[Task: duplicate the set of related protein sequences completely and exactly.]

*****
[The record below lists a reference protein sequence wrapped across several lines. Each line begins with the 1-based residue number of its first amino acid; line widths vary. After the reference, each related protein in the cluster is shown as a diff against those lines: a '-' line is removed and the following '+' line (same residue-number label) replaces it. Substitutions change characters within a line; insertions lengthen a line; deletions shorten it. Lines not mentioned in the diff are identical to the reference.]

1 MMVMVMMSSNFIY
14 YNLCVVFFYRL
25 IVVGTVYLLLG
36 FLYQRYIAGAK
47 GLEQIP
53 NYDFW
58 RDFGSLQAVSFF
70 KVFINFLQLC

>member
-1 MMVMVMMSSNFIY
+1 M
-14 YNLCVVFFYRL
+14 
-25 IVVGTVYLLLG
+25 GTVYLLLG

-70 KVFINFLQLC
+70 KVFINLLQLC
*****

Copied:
[The record below lists a reference protein sequence wrapped across several lines. Each line begins with the 1-based residue number of its first amino acid; line widths vary. After the reference, each related protein in the cluster is shown as a diff against those lines: a '-' line is removed and the following '+' line (same residue-number label) replaces it. Substitutions change characters within a line; insertions lengthen a line; deletions shorten it. Lines not mentioned in the diff are identical to the reference.]

1 MMVMVMMSSNFIY
14 YNLCVVFFYRL
25 IVVGTVYLLLG
36 FLYQRYIAGAK
47 GLEQIP
53 NYDFW
58 RDFGSLQAVSFF
70 KVFINFLQLC

>member
-1 MMVMVMMSSNFIY
+1 M
-14 YNLCVVFFYRL
+14 
-25 IVVGTVYLLLG
+25 GTVYLLLG

-70 KVFINFLQLC
+70 KVFINLLQLC